For the third of our London Stories series with Bill Brewster, we alight upon one of the most vibrant (and illicit) facets of London club culture: the gay scene.
London has one of the most established gay communities in the world, from the molly houses of the 18th century (one of the first documented police raids was on Mother Clap’s house in Field Lane in February 1726; three men were subsequently hanged), to Crisp’s wartime fun with various serviceman and the birth of the modern London nightclub scene and its notorious and wonderful characters – Dockyard Doris, Selena The Horse, the wonderful Tallulah and even to today's post-Grindr scene.
We will be remembering some of the great DJs and clubs, and talking about the many changes that have happened over the past 60 years.
Our three protagonists are Norman Scott, Jeffrey Hinton and Luke Howard.
Norman Scott began DJing in the late 1950s, and even worked as a DJ for the Beatles in the 1960s, but made his name on the gay scene as one of the founding residents at the groundbreaking Bang in charing Cross Road, he also played regularly at Global Village, down the road (it later became Heaven).
He was working DJ for several decades and has many stories to tell, several of them unprintable.
Jeffrey is a visual artist and DJ, who danced to disco in New York in the late 1970s before becoming a resident at the notorious Warren Street squat, which also housed Boy George, dancer Michael Clark, Princess Julia and countless others. A friend of Leigh Bowery he DJed at Taboo, one of London’s most legendary gay nights and subsequently has played in every club worth the name.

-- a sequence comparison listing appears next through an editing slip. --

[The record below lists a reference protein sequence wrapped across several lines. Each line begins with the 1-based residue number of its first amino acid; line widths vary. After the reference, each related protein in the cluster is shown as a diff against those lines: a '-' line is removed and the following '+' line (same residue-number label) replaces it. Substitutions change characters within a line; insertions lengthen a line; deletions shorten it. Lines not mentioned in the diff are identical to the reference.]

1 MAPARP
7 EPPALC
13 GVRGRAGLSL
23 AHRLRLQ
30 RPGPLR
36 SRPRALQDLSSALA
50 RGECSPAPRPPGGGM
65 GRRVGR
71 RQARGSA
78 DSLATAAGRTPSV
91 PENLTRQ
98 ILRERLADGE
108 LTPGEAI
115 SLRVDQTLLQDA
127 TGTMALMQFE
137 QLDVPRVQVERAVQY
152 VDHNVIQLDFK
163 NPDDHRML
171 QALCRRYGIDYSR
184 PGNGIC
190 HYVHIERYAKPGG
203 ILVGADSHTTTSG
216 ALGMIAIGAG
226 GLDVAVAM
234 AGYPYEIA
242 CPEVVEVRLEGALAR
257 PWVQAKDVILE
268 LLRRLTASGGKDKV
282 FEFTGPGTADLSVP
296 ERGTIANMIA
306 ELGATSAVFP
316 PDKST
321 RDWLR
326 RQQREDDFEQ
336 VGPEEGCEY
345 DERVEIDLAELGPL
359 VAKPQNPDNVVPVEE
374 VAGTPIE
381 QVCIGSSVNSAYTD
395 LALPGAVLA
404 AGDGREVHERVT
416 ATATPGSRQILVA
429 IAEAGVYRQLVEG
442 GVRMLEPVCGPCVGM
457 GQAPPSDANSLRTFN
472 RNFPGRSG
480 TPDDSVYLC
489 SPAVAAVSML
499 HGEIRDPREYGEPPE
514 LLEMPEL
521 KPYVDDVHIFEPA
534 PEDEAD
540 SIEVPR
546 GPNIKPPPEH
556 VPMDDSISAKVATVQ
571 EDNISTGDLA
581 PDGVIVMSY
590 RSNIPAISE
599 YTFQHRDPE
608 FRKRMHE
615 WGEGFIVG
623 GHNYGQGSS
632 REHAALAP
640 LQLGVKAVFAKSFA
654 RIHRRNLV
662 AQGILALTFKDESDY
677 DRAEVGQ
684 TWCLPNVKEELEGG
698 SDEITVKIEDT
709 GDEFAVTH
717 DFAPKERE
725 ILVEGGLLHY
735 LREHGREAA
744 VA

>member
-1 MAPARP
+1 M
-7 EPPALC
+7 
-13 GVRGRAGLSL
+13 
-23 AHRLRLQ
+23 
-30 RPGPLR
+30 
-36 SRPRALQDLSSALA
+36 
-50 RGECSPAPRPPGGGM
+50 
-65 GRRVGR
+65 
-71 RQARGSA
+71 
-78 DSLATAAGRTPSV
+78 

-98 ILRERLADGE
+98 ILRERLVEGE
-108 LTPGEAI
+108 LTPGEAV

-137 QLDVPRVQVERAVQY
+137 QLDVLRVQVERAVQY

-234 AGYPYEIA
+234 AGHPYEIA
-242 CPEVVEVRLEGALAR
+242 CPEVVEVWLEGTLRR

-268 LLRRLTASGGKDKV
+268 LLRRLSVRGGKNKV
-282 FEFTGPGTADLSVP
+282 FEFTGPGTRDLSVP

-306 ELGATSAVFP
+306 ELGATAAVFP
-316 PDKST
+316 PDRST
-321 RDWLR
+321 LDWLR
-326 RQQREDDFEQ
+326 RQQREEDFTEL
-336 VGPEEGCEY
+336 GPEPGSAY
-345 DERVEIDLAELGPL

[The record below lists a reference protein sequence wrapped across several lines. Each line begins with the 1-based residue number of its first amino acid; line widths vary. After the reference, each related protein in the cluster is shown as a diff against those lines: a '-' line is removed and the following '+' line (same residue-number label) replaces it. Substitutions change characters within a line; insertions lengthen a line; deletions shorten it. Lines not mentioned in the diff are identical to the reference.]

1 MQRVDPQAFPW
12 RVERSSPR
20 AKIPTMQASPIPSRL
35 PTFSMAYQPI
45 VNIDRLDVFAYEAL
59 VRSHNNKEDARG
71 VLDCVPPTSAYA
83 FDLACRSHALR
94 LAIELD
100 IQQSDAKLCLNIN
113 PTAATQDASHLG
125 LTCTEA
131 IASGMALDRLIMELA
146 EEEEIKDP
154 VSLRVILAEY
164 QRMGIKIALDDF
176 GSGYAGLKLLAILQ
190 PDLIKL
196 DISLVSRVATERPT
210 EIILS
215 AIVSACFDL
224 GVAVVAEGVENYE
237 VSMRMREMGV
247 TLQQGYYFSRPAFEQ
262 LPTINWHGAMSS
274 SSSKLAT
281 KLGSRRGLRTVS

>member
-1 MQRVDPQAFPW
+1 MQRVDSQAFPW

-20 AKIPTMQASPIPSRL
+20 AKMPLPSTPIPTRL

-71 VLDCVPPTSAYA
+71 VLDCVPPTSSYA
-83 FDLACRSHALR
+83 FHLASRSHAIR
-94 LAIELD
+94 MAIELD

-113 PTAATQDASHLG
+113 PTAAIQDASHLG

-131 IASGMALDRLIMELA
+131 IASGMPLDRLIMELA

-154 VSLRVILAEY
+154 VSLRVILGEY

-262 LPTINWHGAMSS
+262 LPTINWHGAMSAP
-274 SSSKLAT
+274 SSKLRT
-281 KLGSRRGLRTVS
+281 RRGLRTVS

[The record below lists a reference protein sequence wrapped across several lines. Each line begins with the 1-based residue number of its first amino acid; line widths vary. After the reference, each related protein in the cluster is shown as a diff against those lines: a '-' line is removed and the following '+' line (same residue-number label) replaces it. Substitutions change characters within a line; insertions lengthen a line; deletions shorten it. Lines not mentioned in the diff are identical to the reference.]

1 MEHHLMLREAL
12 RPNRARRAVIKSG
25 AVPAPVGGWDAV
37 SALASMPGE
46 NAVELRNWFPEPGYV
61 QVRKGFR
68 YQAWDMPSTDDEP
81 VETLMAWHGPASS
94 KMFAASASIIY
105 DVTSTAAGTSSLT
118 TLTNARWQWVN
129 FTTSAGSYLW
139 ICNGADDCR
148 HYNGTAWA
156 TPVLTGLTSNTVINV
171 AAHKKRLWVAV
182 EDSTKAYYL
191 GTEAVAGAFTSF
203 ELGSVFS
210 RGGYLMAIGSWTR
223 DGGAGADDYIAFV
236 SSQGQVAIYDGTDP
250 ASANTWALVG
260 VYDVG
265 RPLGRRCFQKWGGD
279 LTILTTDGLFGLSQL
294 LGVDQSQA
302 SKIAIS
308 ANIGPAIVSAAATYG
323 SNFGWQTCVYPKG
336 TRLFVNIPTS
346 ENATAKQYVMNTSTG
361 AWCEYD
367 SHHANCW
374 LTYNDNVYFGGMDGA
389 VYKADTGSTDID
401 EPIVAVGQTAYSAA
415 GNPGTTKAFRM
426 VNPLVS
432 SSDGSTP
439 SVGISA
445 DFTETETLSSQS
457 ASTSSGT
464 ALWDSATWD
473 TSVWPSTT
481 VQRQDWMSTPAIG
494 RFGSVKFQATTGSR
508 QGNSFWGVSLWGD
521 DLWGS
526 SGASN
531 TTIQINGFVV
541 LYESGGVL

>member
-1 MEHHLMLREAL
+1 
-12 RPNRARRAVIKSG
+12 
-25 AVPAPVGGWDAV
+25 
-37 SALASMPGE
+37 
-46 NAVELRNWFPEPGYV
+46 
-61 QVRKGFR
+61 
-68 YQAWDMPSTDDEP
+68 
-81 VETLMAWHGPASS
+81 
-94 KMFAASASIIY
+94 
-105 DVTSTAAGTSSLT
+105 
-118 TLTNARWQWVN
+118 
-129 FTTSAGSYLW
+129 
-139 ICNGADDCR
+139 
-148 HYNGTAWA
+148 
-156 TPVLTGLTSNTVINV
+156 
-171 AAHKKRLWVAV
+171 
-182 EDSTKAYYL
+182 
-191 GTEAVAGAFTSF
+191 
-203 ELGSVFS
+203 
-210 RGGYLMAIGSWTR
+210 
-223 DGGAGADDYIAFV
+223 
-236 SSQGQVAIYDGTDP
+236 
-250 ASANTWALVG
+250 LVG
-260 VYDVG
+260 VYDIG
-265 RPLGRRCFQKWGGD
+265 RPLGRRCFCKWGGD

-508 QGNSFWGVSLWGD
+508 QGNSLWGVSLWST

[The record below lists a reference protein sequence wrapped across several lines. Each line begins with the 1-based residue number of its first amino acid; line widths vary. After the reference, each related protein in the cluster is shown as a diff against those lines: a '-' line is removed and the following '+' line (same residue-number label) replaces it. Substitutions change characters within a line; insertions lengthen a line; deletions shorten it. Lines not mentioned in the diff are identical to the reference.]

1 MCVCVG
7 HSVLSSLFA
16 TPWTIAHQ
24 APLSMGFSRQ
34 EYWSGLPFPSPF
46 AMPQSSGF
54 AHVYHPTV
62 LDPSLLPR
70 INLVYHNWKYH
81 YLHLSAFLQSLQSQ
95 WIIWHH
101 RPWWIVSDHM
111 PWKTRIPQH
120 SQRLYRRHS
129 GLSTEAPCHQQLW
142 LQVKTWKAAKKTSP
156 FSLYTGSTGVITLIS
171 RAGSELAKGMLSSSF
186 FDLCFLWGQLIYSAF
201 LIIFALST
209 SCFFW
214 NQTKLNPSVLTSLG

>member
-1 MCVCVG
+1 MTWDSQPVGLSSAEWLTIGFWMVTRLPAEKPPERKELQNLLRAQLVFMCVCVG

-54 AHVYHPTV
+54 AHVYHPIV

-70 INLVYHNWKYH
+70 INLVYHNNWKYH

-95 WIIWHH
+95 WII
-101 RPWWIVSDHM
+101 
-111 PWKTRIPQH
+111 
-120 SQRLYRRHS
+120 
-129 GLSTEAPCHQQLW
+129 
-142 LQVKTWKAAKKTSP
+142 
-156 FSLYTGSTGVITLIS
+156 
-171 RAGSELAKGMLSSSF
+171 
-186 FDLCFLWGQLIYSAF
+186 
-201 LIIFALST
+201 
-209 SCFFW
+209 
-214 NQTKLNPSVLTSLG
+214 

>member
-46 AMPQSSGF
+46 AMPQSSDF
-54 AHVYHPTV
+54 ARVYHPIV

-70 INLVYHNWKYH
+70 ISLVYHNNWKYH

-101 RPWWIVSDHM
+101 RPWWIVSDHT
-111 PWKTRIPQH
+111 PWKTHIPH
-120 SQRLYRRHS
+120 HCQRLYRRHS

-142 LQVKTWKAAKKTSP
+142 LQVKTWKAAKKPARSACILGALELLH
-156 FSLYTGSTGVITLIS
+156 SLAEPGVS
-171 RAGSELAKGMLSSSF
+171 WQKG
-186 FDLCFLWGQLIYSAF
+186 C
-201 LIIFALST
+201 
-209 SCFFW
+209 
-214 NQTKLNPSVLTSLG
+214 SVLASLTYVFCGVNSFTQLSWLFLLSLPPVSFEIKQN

As well as being a historian of gay nightlife, Luke Howard was also resident at Queer Nation for many years, lived in New York for a while and lately is better known as one of the quartet of resident DJs at the Vauxhall institution, Horse Meat Disco.
The evening will be once again hosted by Bill Brewster, the DJ and co-author of Last Night A DJ Saved My Life.
Tickets are free for members and £3 non-members.
All proceeds from our cultural programme go to the Kibera Hamlets school in Nairobi, where Second Home has funded the construction of a new school building designed by our architects Selgas Cano.
For paid tickets, you may also be charged a transaction fee based on your card type. Free tickets are free.